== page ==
Friday, June 17, 2011

Sirens singing, story telling and preserving tradition

My little son is far too observant for my own good.  A few weeks ago, we saw Pirates of the Caribbean at the drive-in.  This little boy was completely enchanted with the mermaids in the film (including their rather savage portrayal gleaned from centuries worth of sailor's stories).  Their singing and beauty captured his imagination.  I had laughed at my husband's slightly horrified reaction to the screen and commented that they screenwriters had done their homework.  Then I didn't think much about it again for a bit.

Of course, I didn't realize right away how much he had absorbed.  A few days after the film, he met me in the hall coming out of the bathroom.  He smiled up at me and started to sing in a soft, haunting voice, "Come cuddly me, come cuddly me".  He took my hands and slowly started to draw me down the hall towards the living room.  I was absolutely captivated.  I'd never really heard him sing on his own before (yes, I know he likes to scream, I mean sing, weird stuff in the car when the music is craned up- "Hit the Road, Jack", "16 Tons", "Jilted"- a very odd assortment), but this was different.  He was testing out an idea he had seen to see if it work on me.  It did.  He told me he was singing like a mermaid and then proceeded to pretend to eat me.  I couldn't help it; I laughed.

It was amazing to me that a three year old can instantly grasp centuries worth of folk knowledge and internalize it so quickly.  Both of my sons love mythology and folklore, not always a story books, but often as oral tales, transmitted from my memory to theirs.  They aren't afraid to grasp for reassurance that the world is a magical and mystical place.  They even remember that it is dangerous.    They keep these little pieces of the world's heritage inside them.  If they remember, especially if they remember the storytellers, they are touching the past and the future at the same time.

People complain that I let my kids watch weird stuff and I tell them faery tales, not read them to the boys.  I use stories to teach and illustrate, because I am aware of how much power oral tradition has.  Stories handed down from generation to generation through the traditional method of storytelling preserve a piece of the past that no book can capture.  When my great grandmother died, I was 19.  Sitting with the family in my great-aunt's living rooms and sharing stories, it turned out I knew something know else had every heard about her childhood.  It was little, mundane detail, but it was precious because of that.  She and her sisters lined up each morning for their mother to braid their hair into pigtails.  Not an uncommon hairstyle for the era, but the fact that Grandma had hated and there for thought it was hilarious that I, as a teenager, would were my hair in pigtails by choice.  Every one was stunned at first, but then they laughed, it was exactly the sort of thing we all remembered her commenting on as we grew up.  I have worked in museums, which has also given me an incredible opportunity to here the details of history in oral form from the descendent's of those people who actually lived it.  Preserving tradition, through storytelling, can be an incredible way to get into touch with the past in a very real and personal manner.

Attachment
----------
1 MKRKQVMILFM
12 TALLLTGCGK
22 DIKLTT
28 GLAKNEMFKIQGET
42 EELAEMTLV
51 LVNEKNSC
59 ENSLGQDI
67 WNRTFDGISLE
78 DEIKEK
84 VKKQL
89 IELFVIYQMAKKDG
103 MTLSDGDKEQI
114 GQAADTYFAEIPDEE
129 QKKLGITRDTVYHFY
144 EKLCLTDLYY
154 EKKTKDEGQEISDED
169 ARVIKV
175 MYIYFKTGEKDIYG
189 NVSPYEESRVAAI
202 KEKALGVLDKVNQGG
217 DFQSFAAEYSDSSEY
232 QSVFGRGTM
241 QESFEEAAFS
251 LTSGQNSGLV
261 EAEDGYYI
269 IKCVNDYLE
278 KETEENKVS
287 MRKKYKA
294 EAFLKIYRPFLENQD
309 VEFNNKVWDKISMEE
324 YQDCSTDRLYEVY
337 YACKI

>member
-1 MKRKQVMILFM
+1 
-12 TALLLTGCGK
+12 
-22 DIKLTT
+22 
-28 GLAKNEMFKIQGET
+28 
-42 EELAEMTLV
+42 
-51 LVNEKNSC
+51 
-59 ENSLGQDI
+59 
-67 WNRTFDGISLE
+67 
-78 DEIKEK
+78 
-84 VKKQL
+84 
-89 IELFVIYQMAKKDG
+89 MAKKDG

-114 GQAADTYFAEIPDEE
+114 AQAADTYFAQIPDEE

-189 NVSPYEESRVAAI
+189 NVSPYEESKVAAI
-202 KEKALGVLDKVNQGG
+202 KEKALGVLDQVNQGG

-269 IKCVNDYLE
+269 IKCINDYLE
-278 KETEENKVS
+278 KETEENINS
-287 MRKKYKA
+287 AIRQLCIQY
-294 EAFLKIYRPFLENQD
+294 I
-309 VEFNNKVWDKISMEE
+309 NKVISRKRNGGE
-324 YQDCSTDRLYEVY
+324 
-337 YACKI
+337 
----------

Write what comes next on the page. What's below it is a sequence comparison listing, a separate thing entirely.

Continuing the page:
So, spend sometime telling stories to the children in your life.  They may not understand the reasoning, but they can appreciate the story, and who know, maybe you will be preserving an irreplaceable piece of the past, long after you are gone.  Go ahead, bridge the future and the past.


  1. You are so lucky that your family has preserved traditional oral story-telling. Growing I was lucky if someone read me a story at bedtime, but with my own children I lavish upon them stories, thoughts and ideas. I wanted them to remember and feel connected to the process in a way that can be so easily lost nowadays. What a lovely post. Also I am now a big fan of your 3yr old reminded me of 5yr old daughter, who decided to use her great powers to call down the rain lol ^_^
    Be Blessed*

  2. Aren't kids wonderful in their ability to embrace their own magic? Oral tradition is part of my heritage as much as it is part of my academic background, but it is certainly a magic of its own.

  3. I LOVE that. I can't wait to do the same thing with my daughter. We read her stories from books because it is easier, but there are a lot of folk stories we will be telling that we know from memory as well. Oral tradition is becoming lost these days, everyone wants everything faster. Thanks for the awesome story! Your 3yr old sounds adorable. I bet he and my muffin would get along fabulously!

  4. Why wait? Start telling her stories now. I'm sure they would get along famously!


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